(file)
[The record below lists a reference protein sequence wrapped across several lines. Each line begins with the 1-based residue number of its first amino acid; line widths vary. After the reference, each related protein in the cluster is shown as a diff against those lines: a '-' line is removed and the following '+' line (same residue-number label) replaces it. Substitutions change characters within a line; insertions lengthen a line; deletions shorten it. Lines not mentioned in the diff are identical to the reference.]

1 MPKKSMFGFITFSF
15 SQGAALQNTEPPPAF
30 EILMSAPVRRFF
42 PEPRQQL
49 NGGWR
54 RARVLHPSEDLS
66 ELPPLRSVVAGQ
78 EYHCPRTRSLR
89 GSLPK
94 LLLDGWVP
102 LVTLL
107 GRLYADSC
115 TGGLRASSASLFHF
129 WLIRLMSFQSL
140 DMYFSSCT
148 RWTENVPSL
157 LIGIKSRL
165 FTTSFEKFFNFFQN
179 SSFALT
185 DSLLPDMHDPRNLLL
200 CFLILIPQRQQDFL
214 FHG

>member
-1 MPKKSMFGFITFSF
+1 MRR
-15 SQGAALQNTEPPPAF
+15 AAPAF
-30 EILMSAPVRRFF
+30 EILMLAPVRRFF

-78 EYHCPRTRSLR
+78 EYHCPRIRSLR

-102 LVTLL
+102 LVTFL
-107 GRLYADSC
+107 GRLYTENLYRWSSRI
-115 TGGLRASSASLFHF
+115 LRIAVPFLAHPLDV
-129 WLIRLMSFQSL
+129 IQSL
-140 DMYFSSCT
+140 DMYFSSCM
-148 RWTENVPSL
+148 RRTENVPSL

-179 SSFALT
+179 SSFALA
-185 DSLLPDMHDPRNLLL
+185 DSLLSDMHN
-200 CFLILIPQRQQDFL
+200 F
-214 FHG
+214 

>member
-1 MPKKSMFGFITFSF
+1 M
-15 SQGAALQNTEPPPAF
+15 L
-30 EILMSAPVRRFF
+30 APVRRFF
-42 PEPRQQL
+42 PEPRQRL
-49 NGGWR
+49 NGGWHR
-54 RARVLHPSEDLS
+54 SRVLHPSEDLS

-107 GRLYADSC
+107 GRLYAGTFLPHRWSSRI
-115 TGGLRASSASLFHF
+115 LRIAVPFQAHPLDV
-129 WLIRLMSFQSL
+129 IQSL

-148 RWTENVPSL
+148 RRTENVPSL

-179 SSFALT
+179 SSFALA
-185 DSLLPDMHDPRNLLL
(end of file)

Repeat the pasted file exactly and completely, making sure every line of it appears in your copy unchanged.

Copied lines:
[The record below lists a reference protein sequence wrapped across several lines. Each line begins with the 1-based residue number of its first amino acid; line widths vary. After the reference, each related protein in the cluster is shown as a diff against those lines: a '-' line is removed and the following '+' line (same residue-number label) replaces it. Substitutions change characters within a line; insertions lengthen a line; deletions shorten it. Lines not mentioned in the diff are identical to the reference.]

1 MPKKSMFGFITFSF
15 SQGAALQNTEPPPAF
30 EILMSAPVRRFF
42 PEPRQQL
49 NGGWR
54 RARVLHPSEDLS
66 ELPPLRSVVAGQ
78 EYHCPRTRSLR
89 GSLPK
94 LLLDGWVP
102 LVTLL
107 GRLYADSC
115 TGGLRASSASLFHF
129 WLIRLMSFQSL
140 DMYFSSCT
148 RWTENVPSL
157 LIGIKSRL
165 FTTSFEKFFNFFQN
179 SSFALT
185 DSLLPDMHDPRNLLL
200 CFLILIPQRQQDFL
214 FHG

>member
-1 MPKKSMFGFITFSF
+1 MRR
-15 SQGAALQNTEPPPAF
+15 AAPAF
-30 EILMSAPVRRFF
+30 EILMLAPVRRFF

-78 EYHCPRTRSLR
+78 EYHCPRIRSLR

-102 LVTLL
+102 LVTFL
-107 GRLYADSC
+107 GRLYTENLYRWSSRI
-115 TGGLRASSASLFHF
+115 LRIAVPFLAHPLDV
-129 WLIRLMSFQSL
+129 IQSL
-140 DMYFSSCT
+140 DMYFSSCM
-148 RWTENVPSL
+148 RRTENVPSL

-179 SSFALT
+179 SSFALA
-185 DSLLPDMHDPRNLLL
+185 DSLLSDMHN
-200 CFLILIPQRQQDFL
+200 F
-214 FHG
+214 

>member
-1 MPKKSMFGFITFSF
+1 M
-15 SQGAALQNTEPPPAF
+15 L
-30 EILMSAPVRRFF
+30 APVRRFF
-42 PEPRQQL
+42 PEPRQRL
-49 NGGWR
+49 NGGWHR
-54 RARVLHPSEDLS
+54 SRVLHPSEDLS

-107 GRLYADSC
+107 GRLYAGTFLPHRWSSRI
-115 TGGLRASSASLFHF
+115 LRIAVPFQAHPLDV
-129 WLIRLMSFQSL
+129 IQSL

-148 RWTENVPSL
+148 RRTENVPSL

-179 SSFALT
+179 SSFALA
-185 DSLLPDMHDPRNLLL